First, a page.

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September 23, 2019

Extinguish habit to preserve health, set example for youth

If I have to tell you about the dire effects of smoking, I can wax lyrical about them. It is simple, because I started smoking when I was 10. At that time, I had no knowledge of the difference between good and evil. When I started to write, I could not finish a single article without smoking a big cheroot. I would have barely written a few lines or sentences before taking several puffs.
For the individual, smoking fills a lot of empty moments. It acts as a stress reliever. It gives smokers something to do with their hands and provides satisfaction. Some maintain that cigarette smoke itself provides visual stimulation and may act as a comforting smokescreen.
These reasons occupy young men and they fall prey to tobacco. One of the reasons I started smoking was that I saw adults doing it. I thought it was a “grown-up” thing to do. So I began to smoke in order to impress my friends.
To be frank, I did not really believe tobacco would do me any harm. I was not impressed when adults warned me about the dangers of smoking. My argument at that time was that ‘If smoking is dangerous, why do so many adults do it?’
However, most people come to know that this habit causes ill health. It has been established that smoking increases the risk of deadly illnesses such as lung cancer, heart disease and emphysema. Despite knowing these facts, we find it hard to give up the bad habit.
In the 21st century we are fully aware of the dangers of smoking. The nicotine inhaled from cigarettes makes the heart beat faster, and makes the arteries contract. This can lead to blockages in the arteries, particularly in the legs. We need not teach the fishes to swim. However, the number of smokers has increased year by year. (Because of a lack of surveys conducted by ministries or authorities concerned, we are not able to get the exact figures of smokers).
Smoking is widespread. And this habit is within easy reach for every person. This is why youths start the habit at first as a fashion and soon become addicted. The Ministry of Health has been implementing tobacco control activities. School-based tobacco control activities are being conducted in coordination with the Ministry of Education.
Myanmar has been participating in the Global Tobacco Surveillance System and has conducted Global Youth Tobacco Surveys (GYTS) in 2001, 2004, 2007 and 2011 and the Global School Personnel Surveys (GSPS) in 2004 and 2007.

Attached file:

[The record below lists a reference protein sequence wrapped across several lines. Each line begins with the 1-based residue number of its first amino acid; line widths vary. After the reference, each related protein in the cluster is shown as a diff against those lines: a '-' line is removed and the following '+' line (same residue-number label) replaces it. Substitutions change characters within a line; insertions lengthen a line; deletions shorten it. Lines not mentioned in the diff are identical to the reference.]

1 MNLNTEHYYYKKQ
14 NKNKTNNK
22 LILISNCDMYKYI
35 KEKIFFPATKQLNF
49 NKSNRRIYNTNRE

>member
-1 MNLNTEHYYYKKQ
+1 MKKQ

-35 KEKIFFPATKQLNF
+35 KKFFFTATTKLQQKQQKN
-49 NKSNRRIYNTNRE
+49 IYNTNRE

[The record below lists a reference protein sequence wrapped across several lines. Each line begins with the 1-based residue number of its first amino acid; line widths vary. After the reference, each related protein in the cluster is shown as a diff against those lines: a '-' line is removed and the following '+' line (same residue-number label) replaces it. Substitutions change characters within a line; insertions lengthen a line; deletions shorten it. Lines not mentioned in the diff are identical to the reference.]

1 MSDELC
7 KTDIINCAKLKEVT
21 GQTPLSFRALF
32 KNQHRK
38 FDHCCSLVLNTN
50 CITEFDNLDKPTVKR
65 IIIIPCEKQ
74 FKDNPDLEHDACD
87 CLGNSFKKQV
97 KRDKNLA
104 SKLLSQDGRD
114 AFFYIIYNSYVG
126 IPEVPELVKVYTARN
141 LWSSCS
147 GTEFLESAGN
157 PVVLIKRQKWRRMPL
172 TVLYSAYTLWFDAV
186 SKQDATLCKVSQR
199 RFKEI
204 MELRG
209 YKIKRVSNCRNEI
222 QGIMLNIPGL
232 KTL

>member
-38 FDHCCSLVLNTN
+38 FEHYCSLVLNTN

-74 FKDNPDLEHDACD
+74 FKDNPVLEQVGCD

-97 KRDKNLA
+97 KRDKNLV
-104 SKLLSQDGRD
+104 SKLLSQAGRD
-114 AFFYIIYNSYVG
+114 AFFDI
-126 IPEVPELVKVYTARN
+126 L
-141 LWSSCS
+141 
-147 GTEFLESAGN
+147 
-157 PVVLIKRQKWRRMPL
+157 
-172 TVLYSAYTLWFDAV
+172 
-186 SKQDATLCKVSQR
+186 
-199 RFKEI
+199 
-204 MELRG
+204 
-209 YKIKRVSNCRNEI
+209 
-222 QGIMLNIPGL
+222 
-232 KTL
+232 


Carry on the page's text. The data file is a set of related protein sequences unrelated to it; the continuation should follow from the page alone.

Furthermore, The Control of Smoking and Consumption of Tobacco Product Law was adopted in 2006 under the State Peace and Development Council Law. When the Tobacco Control Law came into force, tobacco advertisements in all forms were strictly prohibited.
However, the number of young smokers, many of them only children, is still on the increase. We can see so many placards saying: “Stop smoking,” “Tobacco kills,” “Tobacco smoke can harm your children” and so on. In almost every government office, you may see a warning saying, “No smoking area, penalties apply.” But you can still see some young men smoking with gusto under the warning placard.
New York City took the first step in outlawing sales of cigarettes to anyone under age 21, in an effort to reduce smoking among the age group in which most smokers took up the habit. The bill, which was introduced by the City Council and had the backing of the Mayor, would make New York City would make it illegal to sell cigarettes to people under 21. (At that the legal age was 18.)
It is worth reading the remarks made by City Council Speaker Christine Quinn who said, “By delaying our city’s children and young adults access to lethal tobacco products, we’re decreasing the likelihood they ever start smoking, and thus creating a healthier city.”
Dr Prabhat Jha, who was the head of the Centre for Global Health Research at St Michael’s Hospital in Canada, advised smokers to quit before age 40 and greatly reduce their risk of premature death. According to the doctor, a study found smokers who quit when they were young adults significantly reduced their risk of dying sooner.
Quitting smoking before age 40, and preferably well before 40, gives back almost all of the years potentially lost due to continued smoking.
Dr. Jha’s team obtained smoking and smoking cessation histories from more than 200,000 people who were interviewed between 1997 and 2004 in the US National Health Interview survey, and related the data to the causes of deaths that occurred by the end of 2006. They found people who quit smoking between age 35 and 44 gained about nine years and those who quit between ages 45-54 and 55-64 gained six and four years of life, respectively. (Such a survey should be an example to us all including authorities, ministries ad civil organizations concerned.)
Smoking is at its last gasp in advanced countries with the highest incomes and best health services. Unfortunately, many people in developing countries will go on smoking till death by suffocation, heart attack or cancer.
World No Tobacco Day has come around once again on May 31. The day has been designated by the World Health Organization to draw global attention to the tobacco epidemic and to advocate for strategies to reduce tobacco use.
Educative talks on dangers of tobacco will be broadcast on radio and television and will be held in public places. However, when World No Tobacco Day is over, the smokers will defend the status quo.
May I ask you a question? Can you proudly say that you have given up smoking?
I can proudly say that I successfully stopped torturing my lungs and my heart a decade ago.
(This article is dedicated to my fellow smoker writers who will read my articles while they are smoking.)

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